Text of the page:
Germany & Austria
The "Elektromote" - Werner von Siemens.
It is almost 130 years since the first electric bus in the world made its debut. On the 540-meter test route in Halensee – on what is now the Kurfürstendamm – Werner von Siemens presented an invention he had been working on for decades. In 1847 the company’s founder had already described his idea to his brother Wilhelm: “When I have time and money I want to build an electro-magnetic hackney which will never leave me in the lurch.” This plan was to become reality at the beginning of the 1880s.
Werner von Siemens rebuilt an open hunting carriage so that it could move without horses or rails. The vehicle, which was to make history under the name of “Elektromote,” was provided with electric power via an overhead line. A small eight-wheel contact vehicle moving along this bipolar cable served as a current collector. It had to be separately weighted in order not to topple off the overhead line. The contact vehicle was connected with the carriage by two flexible copper cables. These ran down a wooden mast mounted on the carriage to the two main current engines beneath the driver’s seat, which drove the back wheels via steel chains; a functioning differential had not yet been developed.
The two 3 hp motors with an operating voltage of 550V direct current enabled the vehicle to reach an average speed of 12 km/h. The driver steered it by means of a mechanism on the front axle, but had little freedom of movement as he had to keep alongside the 50 steel masts which carried the overhead line. To generate the electricity, the head engineer at Siemens & Halske, Carl Ludwig Frischen, built a small power plant in a nearby shed. It consisted of a steam engine connected to a dynamo.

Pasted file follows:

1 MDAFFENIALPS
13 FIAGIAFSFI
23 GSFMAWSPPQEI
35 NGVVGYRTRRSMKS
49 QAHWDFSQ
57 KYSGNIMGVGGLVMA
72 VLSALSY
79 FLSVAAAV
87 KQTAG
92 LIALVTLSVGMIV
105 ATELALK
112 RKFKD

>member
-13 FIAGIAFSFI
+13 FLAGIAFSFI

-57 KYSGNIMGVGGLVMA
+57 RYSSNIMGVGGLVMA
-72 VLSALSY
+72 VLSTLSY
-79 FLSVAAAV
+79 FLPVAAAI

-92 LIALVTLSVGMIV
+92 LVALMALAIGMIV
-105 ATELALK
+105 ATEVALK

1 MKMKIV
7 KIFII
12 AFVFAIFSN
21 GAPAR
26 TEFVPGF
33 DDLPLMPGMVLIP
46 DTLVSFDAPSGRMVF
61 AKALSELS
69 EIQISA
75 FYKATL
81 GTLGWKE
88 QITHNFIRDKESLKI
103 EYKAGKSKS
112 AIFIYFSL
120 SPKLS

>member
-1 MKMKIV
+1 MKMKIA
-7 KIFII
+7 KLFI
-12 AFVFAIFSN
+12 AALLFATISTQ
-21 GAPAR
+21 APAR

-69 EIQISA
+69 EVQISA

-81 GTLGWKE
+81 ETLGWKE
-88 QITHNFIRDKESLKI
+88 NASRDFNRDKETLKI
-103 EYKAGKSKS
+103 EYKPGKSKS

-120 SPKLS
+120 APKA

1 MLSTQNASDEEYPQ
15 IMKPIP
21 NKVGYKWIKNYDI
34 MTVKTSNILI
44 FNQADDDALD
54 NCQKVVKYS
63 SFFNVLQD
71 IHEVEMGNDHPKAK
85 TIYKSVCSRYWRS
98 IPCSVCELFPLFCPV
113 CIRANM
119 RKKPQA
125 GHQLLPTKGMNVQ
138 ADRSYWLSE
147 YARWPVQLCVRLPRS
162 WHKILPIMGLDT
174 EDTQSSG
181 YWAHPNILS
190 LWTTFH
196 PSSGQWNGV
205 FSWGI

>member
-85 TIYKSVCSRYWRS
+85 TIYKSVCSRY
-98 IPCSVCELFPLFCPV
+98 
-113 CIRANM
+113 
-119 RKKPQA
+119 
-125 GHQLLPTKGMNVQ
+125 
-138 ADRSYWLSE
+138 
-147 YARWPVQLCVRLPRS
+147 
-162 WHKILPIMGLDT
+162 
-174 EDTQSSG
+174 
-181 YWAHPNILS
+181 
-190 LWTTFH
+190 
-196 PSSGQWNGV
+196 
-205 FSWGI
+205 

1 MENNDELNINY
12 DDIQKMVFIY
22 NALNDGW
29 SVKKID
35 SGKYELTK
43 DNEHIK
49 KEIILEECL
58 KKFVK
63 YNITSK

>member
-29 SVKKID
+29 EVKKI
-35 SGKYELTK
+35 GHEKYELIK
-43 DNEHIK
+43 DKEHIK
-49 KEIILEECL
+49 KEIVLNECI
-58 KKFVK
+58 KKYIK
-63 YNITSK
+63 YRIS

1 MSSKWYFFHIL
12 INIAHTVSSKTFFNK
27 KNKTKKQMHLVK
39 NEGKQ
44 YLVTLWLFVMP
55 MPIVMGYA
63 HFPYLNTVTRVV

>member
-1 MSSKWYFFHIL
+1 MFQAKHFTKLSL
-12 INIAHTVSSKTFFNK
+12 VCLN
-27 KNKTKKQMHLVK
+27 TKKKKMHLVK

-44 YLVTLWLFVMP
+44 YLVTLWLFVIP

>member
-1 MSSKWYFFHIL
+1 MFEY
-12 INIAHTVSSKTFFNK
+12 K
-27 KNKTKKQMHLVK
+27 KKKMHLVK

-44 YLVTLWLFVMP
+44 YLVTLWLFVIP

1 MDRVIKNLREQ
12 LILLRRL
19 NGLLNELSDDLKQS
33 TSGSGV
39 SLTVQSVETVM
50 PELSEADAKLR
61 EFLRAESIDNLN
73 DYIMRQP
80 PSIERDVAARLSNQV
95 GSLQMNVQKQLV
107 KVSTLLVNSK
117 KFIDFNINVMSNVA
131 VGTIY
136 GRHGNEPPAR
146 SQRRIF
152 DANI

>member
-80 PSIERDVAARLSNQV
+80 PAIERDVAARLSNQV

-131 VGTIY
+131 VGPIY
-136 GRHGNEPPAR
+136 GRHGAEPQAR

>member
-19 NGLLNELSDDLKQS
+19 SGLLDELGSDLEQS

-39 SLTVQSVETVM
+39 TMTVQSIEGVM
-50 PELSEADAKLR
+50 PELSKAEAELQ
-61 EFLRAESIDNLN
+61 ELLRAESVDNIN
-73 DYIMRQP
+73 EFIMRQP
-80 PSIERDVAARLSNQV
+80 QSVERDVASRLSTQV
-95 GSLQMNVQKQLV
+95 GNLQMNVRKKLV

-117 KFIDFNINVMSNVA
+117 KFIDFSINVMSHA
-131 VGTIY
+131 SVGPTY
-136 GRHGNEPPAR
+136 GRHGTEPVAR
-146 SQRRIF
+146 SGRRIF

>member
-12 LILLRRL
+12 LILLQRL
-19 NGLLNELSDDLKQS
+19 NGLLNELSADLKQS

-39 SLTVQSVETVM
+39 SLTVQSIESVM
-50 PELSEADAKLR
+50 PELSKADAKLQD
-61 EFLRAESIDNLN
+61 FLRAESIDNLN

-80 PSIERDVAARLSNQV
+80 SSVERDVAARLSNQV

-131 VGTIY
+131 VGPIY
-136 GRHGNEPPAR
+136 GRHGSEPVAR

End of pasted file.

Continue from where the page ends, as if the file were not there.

However, the “Elektromote” never progressed beyond the initial stages, in spite of the fact that in October 1881 Werner von Siemens obtained permission from the city of Berlin to build a test route for the vehicle – although with the injunction that he “must kindly ensure the necessary precautions are taken to prevent of any accidents as a result of the operation of the steam engine (for generating electricity) and the road vehicle.”
Schiemann trolleybus on the Bielatalbahn route between Königstein and Bad Königsbrunn, 1901
Even though the “Obus” was less expensive than rail vehicles, Werner von Siemens stopped the tests in Halensee in the middle of June 1882. The reason was the poor roads which presented numerous hindrances to the progress of the carriage. There were also no rubber tires for vehicles at that time. In addition, the mid-1880s saw an increasing electrification of horse-drawn streetcars and at the same time the electric streetcar was technically refined. The “Obus” technology was initially forgotten.
In around 1900, the engineer Max Schiemann, in partnership with Siemens & Halske, started building and developing the “Elektromote” again. He improved the drive and the current collector as well as making the vehicle more comfortable. As a result, from the 1920s on, the “Obus” became a popular electric vehicle on an international scale.